Violinist finds redemption helping others

Published: Jul. 15, 2023 at 11:20 AM EDT
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A man who has played with some of the greatest musicians of our time says his most life-changing performance was in front of a group who didn’t care about any of that.

In many ways, the violin speaks volumes for Carl Schmid.

“It has a lot of sadness at times, there’s a lot of beauty in it, and it kind of encompasses life I think in a lot of different ways,” the local musician said,

His ability with the instrument started when he was 3 years old, handed a Cracker Jack box with a ruler attached.

“At 13 I got to play Carnegie Hall for the first time of six times," Schmid said. "And I was kind of one of those childhood prodigies."

In his teens into his 20s, Schmid discovered drugs and spiraled. Alcohol and substance abuse took a fierce grip on his life and he even contemplated suicide.

“Anybody who’s lived in active addiction knows it’s a special place in hell.”

In and out of 17 treatments and countless clinics, he would improve, then implode. He shared one of his mugshots, convicted as a felon multiple times on drug possession charges.

In 2015, he was convicted of tampering with physical evidence and possession of paraphernalia in Delray Beach. He served 30 days in an inpatient facility.

“Just the worst. The worst feeling. And you can see it in my eyes, there’s just nothing there. There’s no life. There’s just hopelessness you know.," Schmid said.

He said he hadn’t cried in decades and was hardened with addiction. One Christmas, just a few weeks sober, he posted to Facebook, offering free music, and a teacher responded. With a small group of musicians who were also struggling against mental health issues and addiction, they played for a group of children with special needs.

“This little kid named Lily, this kid with cerebral palsy, a 7-year-old, limped over to me and gave me this hug," he said. "And this hug did more for me than 17 years of treatment, it did more for me than therapy, it did more for me up until that point.

“All she said is 'I love you and I’m glad you’re here.' And I hadn’t heard 'I love you, I’m glad you’re here.' Trust me when I tell you I’d alienated my family and everything else. This little kid’s hug did something for me that nothing else could.”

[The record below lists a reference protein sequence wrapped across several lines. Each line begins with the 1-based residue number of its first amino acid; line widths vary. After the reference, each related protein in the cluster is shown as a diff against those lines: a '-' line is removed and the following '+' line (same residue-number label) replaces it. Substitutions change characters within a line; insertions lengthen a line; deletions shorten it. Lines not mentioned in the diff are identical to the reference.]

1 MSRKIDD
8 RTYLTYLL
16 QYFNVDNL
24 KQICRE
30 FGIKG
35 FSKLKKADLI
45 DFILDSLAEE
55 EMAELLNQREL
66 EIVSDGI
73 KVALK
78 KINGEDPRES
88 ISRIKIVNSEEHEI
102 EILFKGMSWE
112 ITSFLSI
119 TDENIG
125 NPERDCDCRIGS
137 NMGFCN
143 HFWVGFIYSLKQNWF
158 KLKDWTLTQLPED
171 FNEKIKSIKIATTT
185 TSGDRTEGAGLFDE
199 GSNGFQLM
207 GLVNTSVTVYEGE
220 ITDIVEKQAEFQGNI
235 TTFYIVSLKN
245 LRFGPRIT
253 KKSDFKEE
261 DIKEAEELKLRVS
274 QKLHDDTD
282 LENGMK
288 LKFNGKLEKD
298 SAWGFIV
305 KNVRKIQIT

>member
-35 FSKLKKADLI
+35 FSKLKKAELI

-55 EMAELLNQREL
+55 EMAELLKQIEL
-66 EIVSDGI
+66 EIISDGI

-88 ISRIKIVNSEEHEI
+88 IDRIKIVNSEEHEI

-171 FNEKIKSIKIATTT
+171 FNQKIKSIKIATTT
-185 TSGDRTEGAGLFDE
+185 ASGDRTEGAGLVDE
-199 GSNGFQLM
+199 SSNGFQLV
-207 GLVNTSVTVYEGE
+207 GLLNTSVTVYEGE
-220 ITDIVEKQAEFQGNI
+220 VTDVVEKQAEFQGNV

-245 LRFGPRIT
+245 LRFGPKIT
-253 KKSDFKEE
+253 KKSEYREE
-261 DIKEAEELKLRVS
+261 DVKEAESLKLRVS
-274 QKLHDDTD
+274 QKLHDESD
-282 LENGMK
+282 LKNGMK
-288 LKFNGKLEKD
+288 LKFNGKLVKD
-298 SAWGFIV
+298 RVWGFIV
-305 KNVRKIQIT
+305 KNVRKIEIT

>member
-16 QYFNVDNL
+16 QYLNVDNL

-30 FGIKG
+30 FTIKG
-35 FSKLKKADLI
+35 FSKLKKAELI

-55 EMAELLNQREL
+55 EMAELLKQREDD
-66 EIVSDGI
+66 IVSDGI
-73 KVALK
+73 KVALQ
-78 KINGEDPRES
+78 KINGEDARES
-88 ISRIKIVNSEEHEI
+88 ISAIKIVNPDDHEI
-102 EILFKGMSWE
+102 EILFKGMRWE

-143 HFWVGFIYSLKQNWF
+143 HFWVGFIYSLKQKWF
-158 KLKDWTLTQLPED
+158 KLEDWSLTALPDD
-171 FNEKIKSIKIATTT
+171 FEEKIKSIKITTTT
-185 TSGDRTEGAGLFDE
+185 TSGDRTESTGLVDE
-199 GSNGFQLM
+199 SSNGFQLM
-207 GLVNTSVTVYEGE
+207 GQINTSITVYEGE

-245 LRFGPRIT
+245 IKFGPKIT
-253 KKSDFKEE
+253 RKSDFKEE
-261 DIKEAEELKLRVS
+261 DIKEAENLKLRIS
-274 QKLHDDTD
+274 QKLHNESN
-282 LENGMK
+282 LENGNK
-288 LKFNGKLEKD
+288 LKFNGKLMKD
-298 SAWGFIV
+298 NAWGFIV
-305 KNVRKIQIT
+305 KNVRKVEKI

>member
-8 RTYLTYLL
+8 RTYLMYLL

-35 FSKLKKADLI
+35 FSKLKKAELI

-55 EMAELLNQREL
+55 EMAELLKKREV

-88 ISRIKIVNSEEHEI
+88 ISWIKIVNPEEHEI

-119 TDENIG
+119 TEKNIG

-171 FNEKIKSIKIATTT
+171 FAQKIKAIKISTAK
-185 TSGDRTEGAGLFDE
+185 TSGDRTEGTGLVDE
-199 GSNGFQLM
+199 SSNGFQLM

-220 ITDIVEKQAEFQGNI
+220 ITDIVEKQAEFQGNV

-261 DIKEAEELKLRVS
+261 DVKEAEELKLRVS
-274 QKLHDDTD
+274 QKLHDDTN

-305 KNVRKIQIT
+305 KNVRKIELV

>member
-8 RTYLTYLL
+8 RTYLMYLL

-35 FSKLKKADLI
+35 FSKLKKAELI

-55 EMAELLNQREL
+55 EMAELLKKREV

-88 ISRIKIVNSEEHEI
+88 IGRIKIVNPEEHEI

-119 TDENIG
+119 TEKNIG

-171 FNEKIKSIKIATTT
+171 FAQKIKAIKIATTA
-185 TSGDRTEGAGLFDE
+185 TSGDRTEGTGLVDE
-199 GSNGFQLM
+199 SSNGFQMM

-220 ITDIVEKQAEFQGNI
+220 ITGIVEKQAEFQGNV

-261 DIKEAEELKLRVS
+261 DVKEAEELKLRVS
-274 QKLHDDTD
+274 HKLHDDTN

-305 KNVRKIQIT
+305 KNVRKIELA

The gratitude and what it would do was just beginning. He created what he calls the "Grace Notes Project," in 2017, while living in Austin, Texas. Artists and musicians in recovery have joined him for free performances. They serve special needs, elderly, at-risk, and underserved populations.

At a recent performance for Arc in West Palm Beach, the entire room of people was dancing, singing, clapping, and thanking the group.

David Perry, a musician at the performance, explained, “I think music has an incredible power of healing, it’s really important for people who are going through any sort of mental health difficulty.”

Saint Kenaire is another musician who performed.

“Life generally, gets better when I practice music, and I know he feels the same way about it, it’s a way of life,” she said. “What they did for me was beautiful.”

Schmid’s musical journey has taken him around the country, playing a spectrum of sounds with stars including Jason Newsted of Metallica and Jason Newsted and the Chophouse Band, and Steven Tyler of Aerosmith. Yet, this gentle and pure exchange between musician and listener is Schmidt’s favorite.

“You build self-esteem by doing esteem-able acts. We don’t just wake up one day and decide I’m going to be better I’m going to change everything about myself,” he said.

Schmid said the experiences have redefined what the instrument and his personal gifts mean. He’s seen the beauty of this opportunity play out in the lives of other musicians too.

“If you want to see God, you can see God in the eyes of a special needs kid. And just the innocence and the unabashed joy that comes out of these folks, they’re not fronting, they’re not putting on a mask. They’re just them, and they’re just love. You know?” he said.

Schmid said they never charge money for their concerts and they operate with a small overhead. They are now seeking grant writers to make Grace Notes a bigger reality. They accept live requests for music.

To help, you can contact Schmid directly at 828-778-2702 or donate online at

Scripps Only Content 2023